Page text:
GH Nears Its Gateway Decision

February 11, 2005
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GRAND HAVEN — Plans for the long-anticipated redevelopment of a former industrial neighborhood on the city’s north end could come together in the next few months, if one of two proposals pans out.

The city of Grand Haven is presently evaluating proposals from two unidentified developers who want to acquire and redevelop the 20-acre site lying along the Grand River’s south bank and west of U.S. 31.

City Manager Patrick McGinnis said both developers have pitched plans to transform the acreage into a mixed-use development that, in varying degrees, would consist of residential, retail-commercial and offices.

One proposal calls for a development of about $20 million. The other envisions a $50 million project.

Either of the current proposals will need altering from their present form in order to proceed, although McGinnis believes one of them can ultimately work out for the city.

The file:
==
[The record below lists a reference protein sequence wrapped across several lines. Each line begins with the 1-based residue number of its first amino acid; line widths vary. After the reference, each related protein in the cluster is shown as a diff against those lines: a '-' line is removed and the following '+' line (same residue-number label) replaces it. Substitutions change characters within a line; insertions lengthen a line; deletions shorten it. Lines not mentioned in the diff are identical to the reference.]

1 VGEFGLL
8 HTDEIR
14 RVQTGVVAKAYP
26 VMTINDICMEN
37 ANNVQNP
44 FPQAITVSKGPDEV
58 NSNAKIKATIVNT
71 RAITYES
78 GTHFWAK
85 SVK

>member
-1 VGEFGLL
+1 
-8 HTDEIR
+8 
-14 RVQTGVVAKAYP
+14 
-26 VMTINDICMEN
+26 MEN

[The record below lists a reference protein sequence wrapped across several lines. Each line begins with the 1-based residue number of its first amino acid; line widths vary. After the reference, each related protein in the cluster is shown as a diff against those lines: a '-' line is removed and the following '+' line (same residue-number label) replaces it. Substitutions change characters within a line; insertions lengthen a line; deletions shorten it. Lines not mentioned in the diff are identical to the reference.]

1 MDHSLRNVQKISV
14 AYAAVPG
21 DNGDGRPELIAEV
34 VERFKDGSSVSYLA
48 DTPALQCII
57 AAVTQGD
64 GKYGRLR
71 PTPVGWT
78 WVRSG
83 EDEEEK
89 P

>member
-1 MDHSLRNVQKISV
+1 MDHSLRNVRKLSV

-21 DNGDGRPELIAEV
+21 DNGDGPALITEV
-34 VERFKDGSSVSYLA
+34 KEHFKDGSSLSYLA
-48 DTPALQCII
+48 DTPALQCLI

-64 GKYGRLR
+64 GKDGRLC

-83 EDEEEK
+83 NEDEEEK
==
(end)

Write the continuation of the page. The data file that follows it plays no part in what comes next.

“They’re very distinct proposals and both have strong points and weak points,” he said. “We may have a winner on board that can be fashioned in such a way the city and the developers can come out on top.”

The city for years has been trying to find a developer or developers that will transform the site into a residential/commercial neighborhood that creates additional tax base, new jobs and a new northern gateway to the city.

McGinnis said city staff would recommend one of the proposals to the Grand Haven City Council in the coming weeks — probably in March — and ask for authority to negotiate a final development agreement for the project, known as GrandWater.

Once the City Council settles on a single developer, the city staff will iron out details of a final development plan, a process McGinnis said should take 30 to 60 days.

If the City Council does not accept one of the proposals, the city will likely re-open the process and seek new development proposals for the site, he said.

The city has so far invested $5.9 million to acquire a patchwork of parcels and assemble the project site. The city also has paid to pinpoint soil and ground water contamination and to draft a remediation plan.

Despite the contamination, the property is “very valuable and very ready for a developer to come in,” McGinnis said.

Tax-increment financing will pay for mitigating environmental issues and installing public infrastructure.    

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